Kev had it built several years ago. Unfortunately, it does not have a lot of nice, cold spring fed activity going on... so during the summer months, it gradually gets more and more shallow. But that's ok, because it's pretty deep on one end. The shallow end does suffer the most. This cycle makes our pond what it is, with the plant growth and critters that live in it.
We stocked it with fish a few times through the years, but the winter before last killed pretty much all of our fish. This happened to ponds all around our area. As it was explained to me, there was too much snow on top of the iced-over pond, causing extreme cold temps... too cold for the fish. Last summer, I noticed a few fish whenever I'd mow around the pond. This year, though, none so far. And what that winter didn't kill, the herons have done their best to catch and eat. But the frogs and turtles are having a heyday!
When mowing the other day, I noticed the big patch of horsetails and how the center is all bent over and forms like a mat of horsetails.
My first thought was that it looked like a deer bedding area, but the horsetails are basically floating on the water... so, no, not deer. Then I saw the turtles.
Painted turtles. I've seen a lot of turtles swimming on the surface of the pond. A few on the sides of the pond, but those turtles disappear into the pond immediately. They are all very much aware of my presence whenever I'm near. Obviously, the lawn mower is a big clue for them, but even walking quietly... basically trying to stalk them for a photo, they know I'm there, and they do not stick around.
The turtles that are out swimming in the pond are constantly diving and resurfacing, trying to avoid me. There are so many that the whole, entire pond surface is slowly popping with turtle heads all the time.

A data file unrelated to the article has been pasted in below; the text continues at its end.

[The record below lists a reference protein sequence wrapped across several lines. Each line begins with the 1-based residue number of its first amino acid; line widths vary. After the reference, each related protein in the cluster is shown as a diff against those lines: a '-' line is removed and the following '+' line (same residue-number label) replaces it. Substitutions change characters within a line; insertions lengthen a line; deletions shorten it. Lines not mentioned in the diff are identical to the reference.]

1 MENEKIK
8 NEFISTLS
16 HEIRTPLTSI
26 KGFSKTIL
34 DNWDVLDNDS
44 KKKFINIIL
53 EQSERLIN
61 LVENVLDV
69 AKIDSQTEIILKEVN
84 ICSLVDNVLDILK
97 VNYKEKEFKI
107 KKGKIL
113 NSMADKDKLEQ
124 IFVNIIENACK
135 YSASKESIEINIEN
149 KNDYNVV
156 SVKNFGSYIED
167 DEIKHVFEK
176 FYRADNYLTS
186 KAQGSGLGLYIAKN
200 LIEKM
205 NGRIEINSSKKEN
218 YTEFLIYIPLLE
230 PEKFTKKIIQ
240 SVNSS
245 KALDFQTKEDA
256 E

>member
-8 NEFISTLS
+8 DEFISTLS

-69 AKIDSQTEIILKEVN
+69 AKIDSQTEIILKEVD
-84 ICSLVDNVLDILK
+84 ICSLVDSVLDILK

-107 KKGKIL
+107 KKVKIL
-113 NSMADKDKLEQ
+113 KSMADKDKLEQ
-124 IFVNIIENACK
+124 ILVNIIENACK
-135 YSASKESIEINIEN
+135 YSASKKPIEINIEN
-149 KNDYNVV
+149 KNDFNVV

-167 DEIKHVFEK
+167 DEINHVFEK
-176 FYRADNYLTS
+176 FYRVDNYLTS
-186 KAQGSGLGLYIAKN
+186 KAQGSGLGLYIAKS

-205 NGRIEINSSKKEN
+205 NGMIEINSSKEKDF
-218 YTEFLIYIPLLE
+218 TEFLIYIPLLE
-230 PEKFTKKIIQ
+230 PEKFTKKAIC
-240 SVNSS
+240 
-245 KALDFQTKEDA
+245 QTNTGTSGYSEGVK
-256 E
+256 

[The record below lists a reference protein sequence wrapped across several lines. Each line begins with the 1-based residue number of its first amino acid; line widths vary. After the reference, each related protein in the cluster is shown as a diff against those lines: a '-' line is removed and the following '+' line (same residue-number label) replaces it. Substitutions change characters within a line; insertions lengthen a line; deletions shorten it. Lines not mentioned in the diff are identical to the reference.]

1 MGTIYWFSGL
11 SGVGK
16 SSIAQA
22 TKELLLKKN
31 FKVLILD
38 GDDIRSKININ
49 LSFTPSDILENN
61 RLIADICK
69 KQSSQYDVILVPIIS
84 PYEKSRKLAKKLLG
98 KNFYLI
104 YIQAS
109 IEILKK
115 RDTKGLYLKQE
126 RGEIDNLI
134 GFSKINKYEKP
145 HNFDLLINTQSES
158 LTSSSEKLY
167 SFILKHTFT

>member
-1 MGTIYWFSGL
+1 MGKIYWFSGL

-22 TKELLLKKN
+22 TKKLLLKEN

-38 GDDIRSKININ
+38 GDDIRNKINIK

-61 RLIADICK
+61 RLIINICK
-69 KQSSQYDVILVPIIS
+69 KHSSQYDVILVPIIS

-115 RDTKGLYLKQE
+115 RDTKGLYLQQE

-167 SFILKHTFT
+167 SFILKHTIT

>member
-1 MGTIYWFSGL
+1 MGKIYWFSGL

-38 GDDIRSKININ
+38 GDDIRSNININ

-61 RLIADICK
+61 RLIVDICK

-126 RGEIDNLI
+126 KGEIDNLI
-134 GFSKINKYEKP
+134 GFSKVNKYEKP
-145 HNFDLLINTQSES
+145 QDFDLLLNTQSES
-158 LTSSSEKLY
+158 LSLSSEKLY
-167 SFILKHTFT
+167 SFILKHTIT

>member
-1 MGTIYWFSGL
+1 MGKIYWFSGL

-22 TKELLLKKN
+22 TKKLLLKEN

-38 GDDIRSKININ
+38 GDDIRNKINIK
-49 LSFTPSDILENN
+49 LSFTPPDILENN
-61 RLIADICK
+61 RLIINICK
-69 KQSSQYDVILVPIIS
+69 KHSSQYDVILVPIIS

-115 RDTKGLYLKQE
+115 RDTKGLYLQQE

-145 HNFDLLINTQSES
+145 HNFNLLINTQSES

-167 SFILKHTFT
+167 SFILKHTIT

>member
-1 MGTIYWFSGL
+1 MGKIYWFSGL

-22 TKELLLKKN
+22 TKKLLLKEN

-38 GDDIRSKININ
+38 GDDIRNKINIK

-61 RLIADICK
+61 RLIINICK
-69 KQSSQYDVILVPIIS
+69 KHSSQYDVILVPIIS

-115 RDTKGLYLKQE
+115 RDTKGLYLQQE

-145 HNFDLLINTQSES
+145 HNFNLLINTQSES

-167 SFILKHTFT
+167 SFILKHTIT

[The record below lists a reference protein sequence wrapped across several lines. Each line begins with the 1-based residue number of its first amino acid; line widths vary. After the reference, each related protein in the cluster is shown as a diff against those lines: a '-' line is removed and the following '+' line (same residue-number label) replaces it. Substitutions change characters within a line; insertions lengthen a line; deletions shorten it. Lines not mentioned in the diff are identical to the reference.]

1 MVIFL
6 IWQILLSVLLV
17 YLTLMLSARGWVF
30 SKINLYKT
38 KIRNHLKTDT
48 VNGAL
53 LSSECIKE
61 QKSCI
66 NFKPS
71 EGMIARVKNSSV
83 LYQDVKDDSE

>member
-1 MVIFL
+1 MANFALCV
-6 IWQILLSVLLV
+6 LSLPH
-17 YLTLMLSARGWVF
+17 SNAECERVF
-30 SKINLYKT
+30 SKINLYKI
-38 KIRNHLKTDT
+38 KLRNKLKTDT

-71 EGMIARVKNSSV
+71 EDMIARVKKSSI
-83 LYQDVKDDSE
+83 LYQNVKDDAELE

It's pretty good entertainment when I'm mowing. Little buggers will not let me get a good photo, though. At one time, I counted to 23 and then lost count... too much diving and resurfacing activity. Suffice to say there are a lot of turtles in our pond. They eat a lot of plants, but the turtles also eat frogs. We have a lot of frogs now... I'm supposing it's because we now have no fish, so there's no fish feasting on them, and since no fish, the birds that prey on fish, and also frogs, are not visiting our pond much these days. Banner time for baby frogs.
I took this video while mowing; this was around the end of June. There were thousands of baby frogs.
There a still a lot of frogs, but not as many as the baby boom in the video would make one expect to find. Though, whenever there are any on the edge and I get close to them, those suckers jump in and disappear almost as fast as the turtles... so an accurate idea of the true population is pretty much impossible for me. And I suppose if I were a frog in that turtle-filled pond, I'd be extra jumpy, too.
Some of the larger, older frogs, were very cooperative in letting me get a photo... possibly because they've lived that long and gotten that big, they have less worry about turtles and other dangers.
I could have posted a lot more photos... so many frogs! Beautiful, beautiful frogs. Of the many, many things that I will miss about living here in this house on this property, the pond is in the top of the list. We are definitely building a new pond at our new house.